Bullock continues to hawk her mansions, hoping to get as much as $50 million for a Norman Jaffe beachfront home in Southampton that she calls Midsummer Dream, Hay said.
She's also attempting to unload 14 E. 82nd St., a Beaux Arts manse and fixer-upper, for $20 million -- she paid $12 million in 2005 -- a year after jettisoning her most valuable property, 9 E. 67th St., for $25 million.
BUT things started to unravel about a year ago when a quasi-govern ment firm in Russia, the Moscow Region Investment Trust Corp., came under fire.
Kuznetsov had no position with the company, which the Moscow Oblast government set up in 1999 to spur development, but it was overseen by officials, much like the relationship here between Fannie Mae and the feds. And as the region's finance minister, beginning in 2000, Kuznetsov was considered one of the top men in government.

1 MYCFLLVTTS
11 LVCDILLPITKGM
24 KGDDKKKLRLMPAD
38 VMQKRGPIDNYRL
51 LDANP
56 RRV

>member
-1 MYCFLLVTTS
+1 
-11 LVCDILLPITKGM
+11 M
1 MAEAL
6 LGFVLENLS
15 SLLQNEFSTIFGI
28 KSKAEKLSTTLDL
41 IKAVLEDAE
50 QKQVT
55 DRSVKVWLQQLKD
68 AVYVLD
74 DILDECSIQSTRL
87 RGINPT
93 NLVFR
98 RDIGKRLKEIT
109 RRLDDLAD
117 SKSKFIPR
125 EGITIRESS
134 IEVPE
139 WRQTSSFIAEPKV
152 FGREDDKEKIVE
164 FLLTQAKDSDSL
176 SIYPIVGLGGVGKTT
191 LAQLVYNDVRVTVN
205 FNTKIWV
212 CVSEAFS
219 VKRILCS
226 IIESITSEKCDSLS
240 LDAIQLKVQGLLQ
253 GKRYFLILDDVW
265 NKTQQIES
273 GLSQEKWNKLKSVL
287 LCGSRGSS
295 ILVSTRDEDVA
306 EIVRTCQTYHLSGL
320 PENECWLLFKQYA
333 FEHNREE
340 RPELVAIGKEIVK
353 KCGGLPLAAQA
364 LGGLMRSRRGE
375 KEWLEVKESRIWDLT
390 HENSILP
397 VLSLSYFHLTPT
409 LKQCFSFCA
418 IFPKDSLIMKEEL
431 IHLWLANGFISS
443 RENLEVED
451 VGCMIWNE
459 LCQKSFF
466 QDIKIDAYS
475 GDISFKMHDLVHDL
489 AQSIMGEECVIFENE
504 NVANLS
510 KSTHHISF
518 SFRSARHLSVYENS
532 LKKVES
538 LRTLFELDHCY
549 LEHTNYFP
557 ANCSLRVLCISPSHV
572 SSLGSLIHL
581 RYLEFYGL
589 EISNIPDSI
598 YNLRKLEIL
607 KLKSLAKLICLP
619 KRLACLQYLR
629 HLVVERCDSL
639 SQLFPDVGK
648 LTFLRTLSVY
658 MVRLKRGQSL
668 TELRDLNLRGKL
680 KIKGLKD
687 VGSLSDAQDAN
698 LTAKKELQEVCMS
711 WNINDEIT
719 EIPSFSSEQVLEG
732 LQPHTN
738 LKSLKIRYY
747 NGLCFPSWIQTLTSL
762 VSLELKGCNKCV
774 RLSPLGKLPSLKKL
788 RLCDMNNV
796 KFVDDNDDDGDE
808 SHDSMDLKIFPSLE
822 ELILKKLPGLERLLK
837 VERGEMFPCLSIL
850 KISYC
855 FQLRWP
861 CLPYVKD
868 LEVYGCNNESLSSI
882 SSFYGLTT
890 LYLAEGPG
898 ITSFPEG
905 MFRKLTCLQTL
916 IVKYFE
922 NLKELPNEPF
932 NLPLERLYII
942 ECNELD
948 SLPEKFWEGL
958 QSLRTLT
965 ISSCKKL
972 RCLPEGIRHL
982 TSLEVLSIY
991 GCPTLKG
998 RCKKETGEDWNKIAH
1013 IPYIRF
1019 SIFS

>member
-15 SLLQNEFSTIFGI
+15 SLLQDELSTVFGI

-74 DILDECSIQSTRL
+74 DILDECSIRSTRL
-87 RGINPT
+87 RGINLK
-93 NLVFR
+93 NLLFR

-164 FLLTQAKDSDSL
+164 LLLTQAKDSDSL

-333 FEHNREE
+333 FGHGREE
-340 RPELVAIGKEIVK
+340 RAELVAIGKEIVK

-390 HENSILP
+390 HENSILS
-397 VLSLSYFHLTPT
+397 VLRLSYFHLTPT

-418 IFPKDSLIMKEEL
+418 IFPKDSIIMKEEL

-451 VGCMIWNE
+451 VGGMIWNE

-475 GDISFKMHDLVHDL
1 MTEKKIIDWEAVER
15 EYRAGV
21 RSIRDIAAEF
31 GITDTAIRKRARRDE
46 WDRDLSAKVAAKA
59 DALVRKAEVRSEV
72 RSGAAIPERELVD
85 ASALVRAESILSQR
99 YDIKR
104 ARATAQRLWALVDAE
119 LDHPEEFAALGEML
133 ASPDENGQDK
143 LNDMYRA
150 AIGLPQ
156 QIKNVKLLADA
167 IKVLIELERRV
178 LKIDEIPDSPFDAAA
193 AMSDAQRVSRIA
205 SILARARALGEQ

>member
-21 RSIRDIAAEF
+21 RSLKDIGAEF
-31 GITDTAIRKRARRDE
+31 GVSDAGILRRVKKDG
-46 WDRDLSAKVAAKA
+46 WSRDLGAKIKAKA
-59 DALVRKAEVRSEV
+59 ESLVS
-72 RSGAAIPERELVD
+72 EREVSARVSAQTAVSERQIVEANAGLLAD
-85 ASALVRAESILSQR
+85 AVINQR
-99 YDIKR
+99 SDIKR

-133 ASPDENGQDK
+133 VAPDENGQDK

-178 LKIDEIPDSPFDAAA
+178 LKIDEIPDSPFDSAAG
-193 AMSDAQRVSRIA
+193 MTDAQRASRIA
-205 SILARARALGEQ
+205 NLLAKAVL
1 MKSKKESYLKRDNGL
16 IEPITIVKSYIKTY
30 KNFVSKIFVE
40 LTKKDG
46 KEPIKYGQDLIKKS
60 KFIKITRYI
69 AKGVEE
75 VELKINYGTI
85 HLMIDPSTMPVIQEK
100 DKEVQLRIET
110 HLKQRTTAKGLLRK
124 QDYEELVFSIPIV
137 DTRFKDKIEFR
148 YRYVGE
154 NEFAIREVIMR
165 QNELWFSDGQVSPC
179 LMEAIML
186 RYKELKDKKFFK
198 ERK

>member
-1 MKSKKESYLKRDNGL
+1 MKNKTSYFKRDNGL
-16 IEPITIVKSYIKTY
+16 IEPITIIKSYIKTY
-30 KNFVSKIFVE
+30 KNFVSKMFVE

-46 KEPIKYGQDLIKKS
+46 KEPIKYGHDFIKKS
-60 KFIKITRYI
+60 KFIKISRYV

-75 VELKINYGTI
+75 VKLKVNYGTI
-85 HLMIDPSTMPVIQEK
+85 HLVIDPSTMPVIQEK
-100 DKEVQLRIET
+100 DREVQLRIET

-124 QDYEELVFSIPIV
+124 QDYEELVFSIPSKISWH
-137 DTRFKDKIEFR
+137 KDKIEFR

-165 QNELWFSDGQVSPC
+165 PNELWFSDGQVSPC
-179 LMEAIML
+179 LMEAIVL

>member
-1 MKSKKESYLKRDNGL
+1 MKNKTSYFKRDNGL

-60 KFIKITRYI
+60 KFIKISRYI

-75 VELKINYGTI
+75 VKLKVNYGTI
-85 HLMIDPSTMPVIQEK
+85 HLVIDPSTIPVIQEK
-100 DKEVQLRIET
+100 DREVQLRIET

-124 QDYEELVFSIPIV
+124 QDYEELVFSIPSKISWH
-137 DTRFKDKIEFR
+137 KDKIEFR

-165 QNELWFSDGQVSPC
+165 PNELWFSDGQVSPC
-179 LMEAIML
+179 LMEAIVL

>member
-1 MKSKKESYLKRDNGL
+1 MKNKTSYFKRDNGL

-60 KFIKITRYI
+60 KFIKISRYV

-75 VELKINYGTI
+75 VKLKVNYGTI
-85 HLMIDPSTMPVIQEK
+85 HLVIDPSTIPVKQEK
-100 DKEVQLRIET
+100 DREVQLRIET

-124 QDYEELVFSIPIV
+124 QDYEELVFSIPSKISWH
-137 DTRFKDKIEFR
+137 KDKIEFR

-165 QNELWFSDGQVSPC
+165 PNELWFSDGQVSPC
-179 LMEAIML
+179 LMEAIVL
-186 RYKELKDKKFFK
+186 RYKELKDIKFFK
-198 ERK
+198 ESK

The trust company and RIGroup were co-investors in several projects, Bullock said in a statement, adding that those projects were "highly touted at the time by President [Vladimir] Putin."
Yet the company went bankrupt, and $1 billion vanished, according to the Russian press.
One Moscow paper said Kuznetsov was indicted last month, a claim Bullock denies. The press also reported the arrest of two top officers of the failed trust company.
"Did the money really disappear?" the businessman asked. "The fact that nobody can find it could mean it's too hot to investigate."